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Falcons fans bask in playoff glory

Die-hards stayed true during brutal ’07 season

POSTED: January 3, 2009 12:30 a.m.
TOM REED/The Times

Debbie Kuylen points to the television screen as Ron Johnson enjoys the last seconds of the Atlanta Falcons' win over the St. Louis Rams last Sunday at Wild Wing Cafe in Gainesville. The Falcons take on the Arizona Cardinals today in an NFC wild-card playoff game.

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Every Sunday when he’s not working, Greg Martin can be found in the same place, sitting in front of a TV watching his beloved Atlanta Falcons.

No matter how the season is going, for 30-plus years it’s been a tradition, and it has evolved into a ritual, one he is sure to repeat today when the Falcons open the NFL playoffs at Arizona.

First he must don his 1998 Western Division NFC Champions hat and vintage Deion Sanders throwback jersey, which he says “has been very lucky this year.” Next comes the food, the beverages and the Falcons, a team that he has stood by since he was 8 years old.

During the back-to-back 4-12 seasons of 1984 and ’85, he remained a fan. When the Falcons finished the 1996 season with a 3-13 record, he remained loyal. Even when the team went a combined 9-21 the two years following their Super Bowl run of 1998, Martin never wavered as a fan.

So when the 2007 season brought a year filled with quarterback Michael Vick indicted on dogfighting charges and coach Bobby Petrino leaving with three games left on the schedule, Martin remained hopeful. Hopeful that 2007 was just one of those years when things didn’t go right. Hopeful that the franchise known for its failure to have consecutive winning seasons would somehow be able to turn it around. Hopeful that 2008, somehow, would erase all the bad of 2007.

“It was the off-the-field stuff that really bothered me,” said the 40-year-old Martin, who lives in Flowery Branch. “Vick getting in trouble was bad, but Petrino quitting with three games left was awful.

“It wasn’t the organization’s fault,” he added. “I never felt that, and because of that I never stopped liking the team.”

It’s a good thing he didn’t, because with the hiring of general manager Thomas Dimitroff and head coach Mike Smith, combined with the drafting of quarterback Matt Ryan with the No. 3 pick, all those things that Martin remained hopeful for came true.

No longer are the Falcons the laughingstock of the NFL — that title has now transferred hands to the 0-16 Detroit Lions — and no longer are fans ashamed of being affiliated with the Falcons. Atlanta has rebounded from that 4-12 season of a year ago and is now back into the playoffs today against the NFC West Champion Cardinals.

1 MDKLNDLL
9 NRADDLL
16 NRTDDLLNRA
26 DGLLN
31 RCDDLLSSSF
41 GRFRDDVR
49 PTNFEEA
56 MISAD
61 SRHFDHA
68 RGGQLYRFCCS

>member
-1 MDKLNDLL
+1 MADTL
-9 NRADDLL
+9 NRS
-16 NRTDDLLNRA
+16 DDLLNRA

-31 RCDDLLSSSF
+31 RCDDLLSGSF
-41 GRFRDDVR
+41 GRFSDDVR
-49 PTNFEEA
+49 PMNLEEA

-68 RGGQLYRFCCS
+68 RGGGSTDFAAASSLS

Across the nation, people have been surprised by this remarkable turnaround, but locally, fans like Martin saw this change coming.

“I knew we had something special,” Martin said. “I didn’t know what to think of Ryan when we drafted him, but once I saw him at training camp I thought we could win the division. There was a positive vibe around training camp.”

While that positive vibe didn’t translate to an NFC South title — though very close — it did lead one young Falcon fan to predict, exactly how the season would play out.

After watching Ryan and the Falcons on the first day of training camp, 14-year-old Johnathan West had a premonition most prognosticators would have considered a bad joke. He thought, or knew, that this year’s team would finish 11-5.

“I just had a feeling with the new coaching staff and the new talent that they’d have a strong team this year,” West said. “I knew they’d be able to bounce back this year.”

The prediction was laughed at.

“Everyone thought I was crazy,” West said.

But he wasn’t. In fact he was spot on as the Falcons finished the 2008 season just as West predicted, with an 11-5 record.

“Midway through the season I felt that it would come true,” the Chestatee Middle School eighth-grader said.

An 11-5 record and a playoff berth feels like a dream come true to Falcons fans.

“I really thought we had something special with Michael Vick,” said John Bennett, 33. “But after everything that happened, I thought we were going to be bad for a long time.

“I knew we’d be rebuilding and I figured it take two or three years,” he added. “I’m very happy with what we have so far.”

The results may be surprising, but when asked how this team turned around so quickly, everyone could agree that it was a collective effort among owner, coaches and players.

“A lot of it had to do with (Falcons’ owner Arthur) Blank picking Dimitroff,” Bennett said. “Now we really have a football-orientated organization, and it’s not one person trying to run everything, and that’s what we need.”

Bennett, like the rest of Falcons Nation uses the word “we” when talking about the franchise, because for fans that have never seen back-to-back winning seasons, yet still support the team, they really feel as if they are a part of the organization.

“We have to be there to support them even if they are struggling,” West said.

Added Martin, “Any time you can say that this is my team is great. But I have never been ashamed to be a Falcons fan.”

Not even after last year’s forgettable season, which has turned into an unforgettable one that has fans thinking Super Bowl.

“I really think we have a chance to get to the Super Bowl,” Bennett said. “If we win the Super Bowl people will finally realize that the Falcons are nothing to sneeze at. I see us being a top contender for years to come.”

If that’s true, then this year’s remarkable season, one in which Martin called a “rebirth of a franchise,” will truly take on a meaning of historic proportion.
 


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